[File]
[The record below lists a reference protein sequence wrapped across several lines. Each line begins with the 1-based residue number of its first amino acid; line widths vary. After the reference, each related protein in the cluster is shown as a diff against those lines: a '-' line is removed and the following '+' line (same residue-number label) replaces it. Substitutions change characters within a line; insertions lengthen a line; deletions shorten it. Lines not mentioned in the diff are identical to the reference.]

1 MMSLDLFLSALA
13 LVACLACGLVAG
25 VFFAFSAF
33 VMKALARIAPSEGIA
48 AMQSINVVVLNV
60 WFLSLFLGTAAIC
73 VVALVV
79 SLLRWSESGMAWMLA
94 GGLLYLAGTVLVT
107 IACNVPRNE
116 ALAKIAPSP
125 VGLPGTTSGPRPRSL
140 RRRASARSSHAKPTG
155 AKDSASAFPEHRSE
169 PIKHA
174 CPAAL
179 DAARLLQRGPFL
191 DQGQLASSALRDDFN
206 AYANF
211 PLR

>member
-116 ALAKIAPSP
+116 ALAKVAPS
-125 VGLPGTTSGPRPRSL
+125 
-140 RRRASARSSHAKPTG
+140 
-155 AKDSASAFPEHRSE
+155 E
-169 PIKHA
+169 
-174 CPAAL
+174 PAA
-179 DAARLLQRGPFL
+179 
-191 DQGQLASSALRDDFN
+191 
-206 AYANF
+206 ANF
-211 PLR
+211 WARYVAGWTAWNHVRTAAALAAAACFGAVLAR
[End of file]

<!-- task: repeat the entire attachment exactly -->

[The record below lists a reference protein sequence wrapped across several lines. Each line begins with the 1-based residue number of its first amino acid; line widths vary. After the reference, each related protein in the cluster is shown as a diff against those lines: a '-' line is removed and the following '+' line (same residue-number label) replaces it. Substitutions change characters within a line; insertions lengthen a line; deletions shorten it. Lines not mentioned in the diff are identical to the reference.]

1 MMSLDLFLSALA
13 LVACLACGLVAG
25 VFFAFSAF
33 VMKALARIAPSEGIA
48 AMQSINVVVLNV
60 WFLSLFLGTAAIC
73 VVALVV
79 SLLRWSESGMAWMLA
94 GGLLYLAGTVLVT
107 IACNVPRNE
116 ALAKIAPSP
125 VGLPGTTSGPRPRSL
140 RRRASARSSHAKPTG
155 AKDSASAFPEHRSE
169 PIKHA
174 CPAAL
179 DAARLLQRGPFL
191 DQGQLASSALRDDFN
206 AYANF
211 PLR

>member
-116 ALAKIAPSP
+116 ALAKVAPS
-125 VGLPGTTSGPRPRSL
+125 
-140 RRRASARSSHAKPTG
+140 
-155 AKDSASAFPEHRSE
+155 E
-169 PIKHA
+169 
-174 CPAAL
+174 PAA
-179 DAARLLQRGPFL
+179 
-191 DQGQLASSALRDDFN
+191 
-206 AYANF
+206 ANF
-211 PLR
+211 WARYVAGWTAWNHVRTAAALAAAACFGAVLAR